Delhi Air Quality Drops To ‘Emergency’ Category For First Time Since January
If Delhi’s air quality persists in the “emergency” category for over 48 hours, measures such as odd-even scheme have to be taken.
The blanker of haze over Delhi thickened on Friday morning with the national capital's pollution levels increasing overnight by around 50 points, taking the overall air quality index to 459.
A Central Pollution Control Board official said Delhi’s AQI entered the "severe plus" or "emergency" category late Thursday night, the first time since January this year.
According to official data, the overall AQI was 582 at 12.30 am.
If Delhi’s air quality persists in the "severe plus" category for over 48 hours, emergency measures such as odd-even scheme, banning entry of trucks, construction activities and shutting down schools are taken under the Graded Response Action Plan.
The hazardous pollution levels forced a number of people to miss morning walks and other activities.
Shubhomoy Sikdar, a Delhi-based journalist, said the pollution levels gave him a throat infection and he had to skip his daily sports session. Amanpreet Singh, a resident of Jangpura, said he has been avoiding morning and evening walks and preferring to stay indoors.
The number of masked faces continued to grow as the city remained shrouded in pungent haze for the fourth consecutive day.
At 8.30 am, the Delhi's overall AQI stood at 459. It was 410 at 8 pm on Thursday.
All the 37 air quality monitoring stations across Delhi recorded the air quality in the severe category on Friday morning. Bawana was the most-polluted area with an AQI of 497, followed by Delhi Technological University (487), Wazirpur (485), Anand Vihar (484) and Vivek Vihar (482).
Neighbouring Ghaziabad was the most-polluted city in the country, with the levels of PM2.5—tiny particulate matter less than 2.5 microns that can enter deep into the lungs—reaching as high as 493. Greater Noida (480), Noida (477), and Faridabad (432) also breathed extremely polluted air.
An AQI between 0-50 is considered "good", 51-100 "satisfactory", 101-200 "moderate", 201-300 "poor", 301-400 "very poor", and 401-500 "severe". Above 500 is "severe-plus or emergency" category.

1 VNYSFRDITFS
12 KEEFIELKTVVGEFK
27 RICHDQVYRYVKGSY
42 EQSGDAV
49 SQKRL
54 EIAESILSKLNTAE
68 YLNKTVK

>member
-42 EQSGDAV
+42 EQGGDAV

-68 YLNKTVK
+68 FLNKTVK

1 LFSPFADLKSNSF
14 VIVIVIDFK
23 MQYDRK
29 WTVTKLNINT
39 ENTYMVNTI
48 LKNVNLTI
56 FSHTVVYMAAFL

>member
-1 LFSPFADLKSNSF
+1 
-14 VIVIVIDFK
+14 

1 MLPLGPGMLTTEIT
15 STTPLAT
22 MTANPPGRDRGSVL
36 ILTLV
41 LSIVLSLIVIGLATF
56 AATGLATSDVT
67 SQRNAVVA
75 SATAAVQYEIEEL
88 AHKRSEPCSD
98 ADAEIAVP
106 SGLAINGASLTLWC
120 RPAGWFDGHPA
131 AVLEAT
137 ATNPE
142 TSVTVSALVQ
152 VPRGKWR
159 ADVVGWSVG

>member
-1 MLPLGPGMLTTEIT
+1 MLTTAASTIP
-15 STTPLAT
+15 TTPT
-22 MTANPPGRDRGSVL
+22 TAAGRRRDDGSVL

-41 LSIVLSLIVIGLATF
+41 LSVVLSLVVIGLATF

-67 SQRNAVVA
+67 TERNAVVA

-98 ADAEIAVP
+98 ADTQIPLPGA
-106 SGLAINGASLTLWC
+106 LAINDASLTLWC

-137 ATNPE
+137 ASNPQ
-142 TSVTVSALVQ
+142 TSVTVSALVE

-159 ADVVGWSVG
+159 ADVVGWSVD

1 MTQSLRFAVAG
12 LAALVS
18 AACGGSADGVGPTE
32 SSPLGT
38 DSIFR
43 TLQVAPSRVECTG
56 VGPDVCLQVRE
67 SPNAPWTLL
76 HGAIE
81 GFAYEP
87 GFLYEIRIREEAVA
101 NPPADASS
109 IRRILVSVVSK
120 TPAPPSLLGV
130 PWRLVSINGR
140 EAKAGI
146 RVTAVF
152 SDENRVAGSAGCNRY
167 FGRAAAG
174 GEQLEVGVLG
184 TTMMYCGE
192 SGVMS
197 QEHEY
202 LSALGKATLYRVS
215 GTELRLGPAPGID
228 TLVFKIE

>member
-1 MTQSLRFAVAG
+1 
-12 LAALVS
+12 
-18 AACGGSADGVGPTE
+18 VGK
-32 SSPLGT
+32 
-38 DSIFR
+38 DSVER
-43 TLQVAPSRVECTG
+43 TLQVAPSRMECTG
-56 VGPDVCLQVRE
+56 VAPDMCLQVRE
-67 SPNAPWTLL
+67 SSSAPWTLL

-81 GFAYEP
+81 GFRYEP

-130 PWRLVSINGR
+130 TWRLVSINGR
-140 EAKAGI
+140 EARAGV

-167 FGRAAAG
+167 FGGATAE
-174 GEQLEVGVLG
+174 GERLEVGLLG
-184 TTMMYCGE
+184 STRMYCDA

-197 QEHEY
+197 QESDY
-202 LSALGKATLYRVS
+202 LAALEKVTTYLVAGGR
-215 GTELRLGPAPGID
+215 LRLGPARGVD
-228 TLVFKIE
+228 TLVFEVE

Delhi is impatiently hoping for favourable meteorological conditions to blow away the toxic air, as health experts said the hazardous air pollution has become a serious health concern for about two crore residents.
"Intake of every 22 mg per cubic metre of polluted air is equivalent to smoking a cigarette. So whether the PM2.5 level is 700 or 300 units, the impact is still as bad. People need to take precautions, especially those suffering from asthma, bronchitis or other respiratory illness," said Dr. Arvind Kumar, lung surgeon at Sir Ganga Ram Hospital in Delhi.
Weather experts said increased wind speed due to a fresh western disturbance approaching the northern region would help disperse pollutants faster from Saturday.
Parents are a worried lot as health experts say children breathe faster, taking in more pollutants. Many took to Twitter to demand that schools be shut till the situation ameliorates. "We, as parents, request Delhi government to keep all schools (private and government) shut for the time being," Anil Atri posted on the microblogging site.
"Whole Delhi air at hazardous levels now. Pollution at its peak. Activate all emergency measures. Close down schools @msisodia (sic)," another resident tweeted.
Deputy Chief Minister Manish Sisodia had on Wednesday said the decision to shut schools would be taken "when the need arises". In November 2017, the government had shut schools for a few days due to the deteriorating air quality.
The government, however, started distributing 50 lakh N95 masks, considered one of the good quality masks for tackling smog, among school students in Delhi on Friday morning.
Meanwhile, the Board of Control for Cricket in India said it would carry on with the India vs Bangladesh T20 match at the Arun Jaitley cricket stadium (Feroz Shah Kotla) Sunday, disregarding concerns raised by environmentalists about the health of players and thousands of spectators.
The AQI takes into account five chief pollutants—particulate matter with a diameter less than 10 micrometres (PM10), PM2.5, ozone (O3), nitrogen dioxide (NO2) and carbon monoxide (CO).
The higher the AQI value, the greater the level of air pollution and health concerns.